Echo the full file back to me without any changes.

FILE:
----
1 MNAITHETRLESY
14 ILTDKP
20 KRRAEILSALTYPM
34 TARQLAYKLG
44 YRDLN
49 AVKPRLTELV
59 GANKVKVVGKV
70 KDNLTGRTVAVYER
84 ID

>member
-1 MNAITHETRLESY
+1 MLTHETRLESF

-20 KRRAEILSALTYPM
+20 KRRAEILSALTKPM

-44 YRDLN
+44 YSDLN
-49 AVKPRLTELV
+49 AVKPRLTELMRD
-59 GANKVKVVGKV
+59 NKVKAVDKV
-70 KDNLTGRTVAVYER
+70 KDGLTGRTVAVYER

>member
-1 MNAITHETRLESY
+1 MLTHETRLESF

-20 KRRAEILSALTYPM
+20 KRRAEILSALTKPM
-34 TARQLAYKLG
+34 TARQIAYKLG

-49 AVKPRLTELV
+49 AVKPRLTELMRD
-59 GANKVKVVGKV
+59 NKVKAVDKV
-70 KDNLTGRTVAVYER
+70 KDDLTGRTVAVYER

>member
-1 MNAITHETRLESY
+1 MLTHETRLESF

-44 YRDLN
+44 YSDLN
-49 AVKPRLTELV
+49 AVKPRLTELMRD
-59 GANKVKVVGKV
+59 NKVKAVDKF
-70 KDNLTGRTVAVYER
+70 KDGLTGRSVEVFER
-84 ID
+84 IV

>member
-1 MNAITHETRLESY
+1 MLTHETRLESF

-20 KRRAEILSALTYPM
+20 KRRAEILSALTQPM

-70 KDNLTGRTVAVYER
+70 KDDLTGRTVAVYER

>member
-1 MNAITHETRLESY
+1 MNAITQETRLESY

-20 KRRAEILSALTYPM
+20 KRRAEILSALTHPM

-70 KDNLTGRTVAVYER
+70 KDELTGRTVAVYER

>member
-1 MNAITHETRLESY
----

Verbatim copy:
1 MNAITHETRLESY
14 ILTDKP
20 KRRAEILSALTYPM
34 TARQLAYKLG
44 YRDLN
49 AVKPRLTELV
59 GANKVKVVGKV
70 KDNLTGRTVAVYER
84 ID

>member
-1 MNAITHETRLESY
+1 MLTHETRLESF

-20 KRRAEILSALTYPM
+20 KRRAEILSALTKPM

-44 YRDLN
+44 YSDLN
-49 AVKPRLTELV
+49 AVKPRLTELMRD
-59 GANKVKVVGKV
+59 NKVKAVDKV
-70 KDNLTGRTVAVYER
+70 KDGLTGRTVAVYER

>member
-1 MNAITHETRLESY
+1 MLTHETRLESF

-20 KRRAEILSALTYPM
+20 KRRAEILSALTKPM
-34 TARQLAYKLG
+34 TARQIAYKLG

-49 AVKPRLTELV
+49 AVKPRLTELMRD
-59 GANKVKVVGKV
+59 NKVKAVDKV
-70 KDNLTGRTVAVYER
+70 KDDLTGRTVAVYER

>member
-1 MNAITHETRLESY
+1 MLTHETRLESF

-44 YRDLN
+44 YSDLN
-49 AVKPRLTELV
+49 AVKPRLTELMRD
-59 GANKVKVVGKV
+59 NKVKAVDKF
-70 KDNLTGRTVAVYER
+70 KDGLTGRSVEVFER
-84 ID
+84 IV

>member
-1 MNAITHETRLESY
+1 MLTHETRLESF

-20 KRRAEILSALTYPM
+20 KRRAEILSALTQPM

-70 KDNLTGRTVAVYER
+70 KDDLTGRTVAVYER

>member
-1 MNAITHETRLESY
+1 MNAITQETRLESY

-20 KRRAEILSALTYPM
+20 KRRAEILSALTHPM

-70 KDNLTGRTVAVYER
+70 KDELTGRTVAVYER

>member
-1 MNAITHETRLESY